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No. 76: Jul-Aug 1991

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The orogrande, nm, site

The discovery in a New Mexico cave of numerous stone artifacts, hearths, butchered animal bones and a clay fragment dating back at least 35,000 years could provide proof that the Americas were inhabited long before the generally accepted date of 12,000 years ago, believes Richard MacNeish, research director of the Andover, Mass., Foundation for Archaeological Research. An article in the Baltimore Sun stated:

"The most solid proof of human presence earlier than 12,000 years ago may be a piece of a clay pot that appears to have a human fingerprint.

"The shard was found in a layer of sediment that has been dated as being 35,000 years old. If confirmed as human, it could be the key to the findings, some archaeologists say."

(Chandler, David L.; "Dig Finds Signs of Humans in N.M. 35,000 Years Ago," Baltimore Sun, p. 3A, May 6, 1991.)

Comment. It is certain that these discoveries will be disputed -- and rightfully so. Even if they stand, it takes a generation to erase a false paradigm from the roster of science.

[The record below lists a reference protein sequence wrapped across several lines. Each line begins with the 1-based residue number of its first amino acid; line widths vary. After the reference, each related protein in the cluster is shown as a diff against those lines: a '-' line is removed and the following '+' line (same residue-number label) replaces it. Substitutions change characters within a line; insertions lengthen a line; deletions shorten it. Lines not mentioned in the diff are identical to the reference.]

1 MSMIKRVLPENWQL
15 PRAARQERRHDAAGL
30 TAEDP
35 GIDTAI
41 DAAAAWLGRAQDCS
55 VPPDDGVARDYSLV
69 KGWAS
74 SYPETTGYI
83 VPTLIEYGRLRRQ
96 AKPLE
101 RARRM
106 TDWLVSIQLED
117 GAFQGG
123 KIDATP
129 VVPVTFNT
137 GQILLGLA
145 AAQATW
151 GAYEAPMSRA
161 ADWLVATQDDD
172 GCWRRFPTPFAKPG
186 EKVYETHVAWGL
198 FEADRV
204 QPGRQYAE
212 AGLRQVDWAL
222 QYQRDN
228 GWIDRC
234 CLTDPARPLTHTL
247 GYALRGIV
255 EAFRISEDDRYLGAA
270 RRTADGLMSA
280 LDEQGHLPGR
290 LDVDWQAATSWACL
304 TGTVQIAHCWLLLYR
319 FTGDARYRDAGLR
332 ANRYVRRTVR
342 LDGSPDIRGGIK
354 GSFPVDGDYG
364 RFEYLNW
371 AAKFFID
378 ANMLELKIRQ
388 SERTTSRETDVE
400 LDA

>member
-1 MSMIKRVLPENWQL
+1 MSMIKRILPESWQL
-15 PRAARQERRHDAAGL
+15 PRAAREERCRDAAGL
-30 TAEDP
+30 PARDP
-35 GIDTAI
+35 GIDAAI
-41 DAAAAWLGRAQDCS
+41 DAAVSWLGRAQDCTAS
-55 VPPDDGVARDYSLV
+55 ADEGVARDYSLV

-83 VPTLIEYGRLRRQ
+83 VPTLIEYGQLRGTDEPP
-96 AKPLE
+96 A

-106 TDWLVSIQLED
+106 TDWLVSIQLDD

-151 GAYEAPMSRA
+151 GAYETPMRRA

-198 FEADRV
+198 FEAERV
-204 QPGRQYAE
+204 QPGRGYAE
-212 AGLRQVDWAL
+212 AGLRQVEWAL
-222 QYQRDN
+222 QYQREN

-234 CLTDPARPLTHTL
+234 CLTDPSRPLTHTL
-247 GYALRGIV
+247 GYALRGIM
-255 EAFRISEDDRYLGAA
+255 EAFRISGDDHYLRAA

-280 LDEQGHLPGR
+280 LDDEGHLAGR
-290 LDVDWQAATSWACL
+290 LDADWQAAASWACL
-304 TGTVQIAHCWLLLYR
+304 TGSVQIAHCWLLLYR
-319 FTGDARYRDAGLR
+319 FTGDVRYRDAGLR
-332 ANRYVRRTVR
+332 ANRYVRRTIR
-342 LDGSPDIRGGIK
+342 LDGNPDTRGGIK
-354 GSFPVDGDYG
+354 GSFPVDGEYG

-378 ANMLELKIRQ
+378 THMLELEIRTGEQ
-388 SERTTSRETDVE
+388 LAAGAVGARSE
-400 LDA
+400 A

From Science Frontiers #76, JUL-AUG 1991. 1991-2000 William R. Corliss

Science Frontiers Sourcebook Project Reviewed in:

Quotes

  • "A sourcebook of unexplained phenomena is therefore a valuable addition to a collection of scientific literature. William R. Corliss has provided this in the past with his source books of scientific anomalies in several subjects, and now he has provided it for astronomy. He has done an excellent job of collecting and editing a large amount of material, taken in part from scientific journals and in part from scientific reporting in the popular or semi-scientific press." -- "The Mysterious Universe: A Handbook of Astronomical Anomalies", reviwed by Thomas Gold, Cornell University, in Icarus, vol.41, 1980

  • "An interesting, systematic presentation of unusual weather [..] This book is recommended for a general audience" --"Corliss, William R., Tornados, Dark Days, Anomalous Precipitation, and Related Weather Phenomena, Sourcebook Project, 1983.", revieweed in Choice, September 1983
  • "..the science is necessarily somewhat speculative, but Corliss's symthesis is based on reputable sources." -- "Corliss, William R. (Compiler). Lightning, Auroras, Nocturnal Lights, and Related Luminous Phenomena" reviwed by Joseph M. Moran, Univ. of Wisconsin in Science Books and Films, Sep/Oct 1983

  • "Before opening the book, I set certain standards that a volume which treads into dangerous grounds grounds like this must meet. The author scrupulously met, or even exceeded those standards. Each phenomenon is exhaustively documented, with references to scientific journals [..] and extensive quotations" -- "Book Review: The moon and planets: a catalog of astronomical anomalies", The Sourcebook Project, 1985., Corliss, W. R., Journal of the Royal Astronomical Society of Canada, Vol. 81, no. 1 (1987), p. 24., 02/1987